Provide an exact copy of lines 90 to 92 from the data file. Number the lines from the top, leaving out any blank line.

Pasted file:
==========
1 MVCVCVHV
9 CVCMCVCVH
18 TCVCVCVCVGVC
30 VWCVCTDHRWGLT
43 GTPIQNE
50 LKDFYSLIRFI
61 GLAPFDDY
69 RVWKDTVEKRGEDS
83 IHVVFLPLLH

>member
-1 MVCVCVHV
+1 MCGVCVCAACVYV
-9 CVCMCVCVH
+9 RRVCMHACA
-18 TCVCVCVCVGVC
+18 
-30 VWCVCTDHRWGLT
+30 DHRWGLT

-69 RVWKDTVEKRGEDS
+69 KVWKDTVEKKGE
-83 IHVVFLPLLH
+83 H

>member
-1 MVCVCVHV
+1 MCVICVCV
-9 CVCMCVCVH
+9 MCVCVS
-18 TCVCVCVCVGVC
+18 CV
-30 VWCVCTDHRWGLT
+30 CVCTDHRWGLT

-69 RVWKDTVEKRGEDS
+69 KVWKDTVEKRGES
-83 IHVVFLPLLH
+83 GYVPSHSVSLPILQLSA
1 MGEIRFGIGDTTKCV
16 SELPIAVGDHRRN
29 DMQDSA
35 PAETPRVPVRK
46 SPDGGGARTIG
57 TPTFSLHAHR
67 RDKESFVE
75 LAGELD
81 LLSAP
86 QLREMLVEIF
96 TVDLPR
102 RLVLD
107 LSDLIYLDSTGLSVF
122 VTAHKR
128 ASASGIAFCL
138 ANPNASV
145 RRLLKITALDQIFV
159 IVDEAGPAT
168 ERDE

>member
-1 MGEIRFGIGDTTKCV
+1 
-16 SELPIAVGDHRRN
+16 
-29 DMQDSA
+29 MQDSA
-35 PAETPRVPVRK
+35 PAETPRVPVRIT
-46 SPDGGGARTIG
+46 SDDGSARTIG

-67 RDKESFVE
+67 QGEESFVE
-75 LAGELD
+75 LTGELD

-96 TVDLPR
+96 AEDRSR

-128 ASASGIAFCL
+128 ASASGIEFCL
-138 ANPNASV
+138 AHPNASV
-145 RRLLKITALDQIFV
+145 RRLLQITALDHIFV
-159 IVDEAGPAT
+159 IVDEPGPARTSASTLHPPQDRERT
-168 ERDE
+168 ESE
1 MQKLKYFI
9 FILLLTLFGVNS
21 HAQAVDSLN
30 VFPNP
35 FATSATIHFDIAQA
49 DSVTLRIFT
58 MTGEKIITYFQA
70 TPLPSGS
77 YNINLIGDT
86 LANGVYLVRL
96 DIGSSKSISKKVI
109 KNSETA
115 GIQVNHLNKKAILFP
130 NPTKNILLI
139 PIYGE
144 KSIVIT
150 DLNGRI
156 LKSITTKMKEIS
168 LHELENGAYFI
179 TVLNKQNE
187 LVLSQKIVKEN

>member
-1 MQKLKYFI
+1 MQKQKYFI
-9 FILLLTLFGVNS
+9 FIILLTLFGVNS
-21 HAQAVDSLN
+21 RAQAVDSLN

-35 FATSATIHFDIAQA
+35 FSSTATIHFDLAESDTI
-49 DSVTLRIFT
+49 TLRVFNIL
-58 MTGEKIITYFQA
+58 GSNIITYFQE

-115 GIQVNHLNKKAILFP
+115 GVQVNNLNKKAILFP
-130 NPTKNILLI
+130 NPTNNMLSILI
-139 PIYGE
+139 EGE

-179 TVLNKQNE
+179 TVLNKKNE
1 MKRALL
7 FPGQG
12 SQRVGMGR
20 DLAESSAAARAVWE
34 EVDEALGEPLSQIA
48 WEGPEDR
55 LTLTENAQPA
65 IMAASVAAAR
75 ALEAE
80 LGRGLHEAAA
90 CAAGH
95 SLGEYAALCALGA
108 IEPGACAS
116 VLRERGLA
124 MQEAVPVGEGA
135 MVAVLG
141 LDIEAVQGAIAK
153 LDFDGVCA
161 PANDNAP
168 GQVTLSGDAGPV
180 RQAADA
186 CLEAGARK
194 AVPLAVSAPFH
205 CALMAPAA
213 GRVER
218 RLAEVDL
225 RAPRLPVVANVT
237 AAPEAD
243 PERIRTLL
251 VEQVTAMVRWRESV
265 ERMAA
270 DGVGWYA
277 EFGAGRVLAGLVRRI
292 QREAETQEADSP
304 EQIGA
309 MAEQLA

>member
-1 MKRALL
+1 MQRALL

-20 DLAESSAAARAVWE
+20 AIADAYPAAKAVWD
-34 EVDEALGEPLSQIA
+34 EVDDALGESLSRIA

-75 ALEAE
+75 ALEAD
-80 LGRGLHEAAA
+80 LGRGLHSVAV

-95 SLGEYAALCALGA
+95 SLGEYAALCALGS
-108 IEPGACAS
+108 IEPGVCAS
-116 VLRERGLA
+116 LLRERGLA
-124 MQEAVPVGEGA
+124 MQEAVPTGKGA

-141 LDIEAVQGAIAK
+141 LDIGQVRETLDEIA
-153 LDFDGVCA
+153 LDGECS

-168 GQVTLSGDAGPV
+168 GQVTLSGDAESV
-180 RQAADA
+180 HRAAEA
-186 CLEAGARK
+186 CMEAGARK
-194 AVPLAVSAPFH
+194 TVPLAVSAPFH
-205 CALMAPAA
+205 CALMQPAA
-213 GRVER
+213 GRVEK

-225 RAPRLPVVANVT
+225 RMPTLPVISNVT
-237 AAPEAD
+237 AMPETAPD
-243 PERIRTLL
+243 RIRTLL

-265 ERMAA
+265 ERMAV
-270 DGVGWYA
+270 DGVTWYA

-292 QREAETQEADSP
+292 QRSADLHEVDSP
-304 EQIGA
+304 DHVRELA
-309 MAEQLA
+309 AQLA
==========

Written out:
77 YNINLIGDT
86 LANGVYLVRL
96 DIGSSKSISKKVI